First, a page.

Although resignations have been extraordinarily high, most people who quit their jobs in the past 2 years are switching jobs rather than leaving the labor force altogether. In fact, the number of people hired in February 2022 exceeded the number of resignations by about 2.3 million people, according to the Labor Department.

On top of that, the Federal Reserve is aiming to cool off the economy and rein in inflation – which is running at a 40-year high, with grocery bills and housing costs rising at their fastest annual rate since April 1981 and May 1991, respectively. Energy costs are also up the most since July 1981. Shelter, food, and gasoline are the largest contributors to inflation and make up 63% of household budgets on average. With that in mind, we can definitely expect something to be done about the historic costs of inflation.

However, employer demand remains high – due in part to the Russia/Ukraine conflict, which caused rate hikes, geopolitical uncertainty, and other risk factors that slowed the economy – I fully expect the Great Resignation to continue well into 2023.

How to retain employees in times of uncertainty

As the Great Resignation has been fueled by workers taking a step back in order to consider their worth and demand more for their work, employers are scrambling to retain their employees during this big shift. So what can you do to keep your employees from jumping on the Big Quit bandwagon? According to surveys and statistics, these are the best way to keep your employees satisfied at work in 2022:

  • Employees want to be a part of high-performing teams with healthy cultures. Although increasing compensation is a great way to keep your employees happy, trying to drive retention merely through wage benefits isn’t going to be enough. In a world with ever-expanding job opportunities, employers need to step up their transparency, fairness, and equity to survive the great resignation.
  • Connect with your staff on a regular basis. More than ever, it’s important to keep your employees engaged, healthy, and connected. With the right planning, executives can make more meaningful employee interactions a regular task – which is especially important at a time when most employees are working remotely.
  • Listen to your employees. Listen to input from employees, especially top talent, and find out what is working and what isn’t. To put it simply – address concerns with a plan of action based on employee input, share your plan with your workers, and start acting on it as soon as possible.
  • Offer a clear path of growth and opportunity. Career professionals especially want to see a comprehensible plan for growth at their companies, so employers should make this path as uncomplicated and concise as possible. When a company ensures that an employee feels valued and sees growth possibilities within an organization, there isn’t much incentive for them to look elsewhere for better opportunities.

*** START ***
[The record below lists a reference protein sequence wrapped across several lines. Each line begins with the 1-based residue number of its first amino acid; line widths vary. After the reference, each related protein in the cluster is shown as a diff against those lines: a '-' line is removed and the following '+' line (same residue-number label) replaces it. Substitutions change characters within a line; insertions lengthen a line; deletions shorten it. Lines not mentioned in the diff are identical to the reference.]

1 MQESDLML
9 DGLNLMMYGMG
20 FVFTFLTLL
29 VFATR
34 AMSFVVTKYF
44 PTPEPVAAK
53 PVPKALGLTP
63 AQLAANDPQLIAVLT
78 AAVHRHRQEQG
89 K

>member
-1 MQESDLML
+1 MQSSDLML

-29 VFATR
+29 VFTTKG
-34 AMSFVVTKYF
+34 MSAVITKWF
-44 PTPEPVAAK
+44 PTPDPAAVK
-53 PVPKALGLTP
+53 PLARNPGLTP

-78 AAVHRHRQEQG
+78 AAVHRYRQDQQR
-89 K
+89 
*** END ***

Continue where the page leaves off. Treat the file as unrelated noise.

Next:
• Encourage an entrepreneurial mindset. Managers should create opportunities for employees to realize their entrepreneurial ambitions within the company. By unleashing this possibility, companies can not only retain their best staff but also help generate new sources of growth.
  • Provide inspiration. This could mean a variety of concepts depending on the nature of your organization. But it is critical to inspire and communicate with your company’s top talent about their future in the company, their value in the organization, and the opportunities for growth and development. Although it may be a hard question to ask one of your best workers, a great question to ask your employees is “What would make you consider an opportunity outside of our company?” The answer may surprise you.

Is your company looking for new staff? With in-person events coming back in full swing, now is a great time to host a job fair. Although in-person events and job fairs are becoming more popular considering the “Great Resignation” and all of the factors that caused it, job fair planners will still have to navigate around the supply chain. As a job fair organizer, that means you need to take the extra steps to make the right plans when coordinating your event. And as the supply chain shortage isn’t expected to slow down until the second half of this year, technology rentals are a great option for getting equipment to your event destination or corporate location where and when you need it.

Some of the most popular technology rental items when it comes to job fairs are laptops, tablets, mobile hotspots, and AV equipment. If you’re looking to have cost-effective, temporary equipment delivered to your event or job fair, contact today.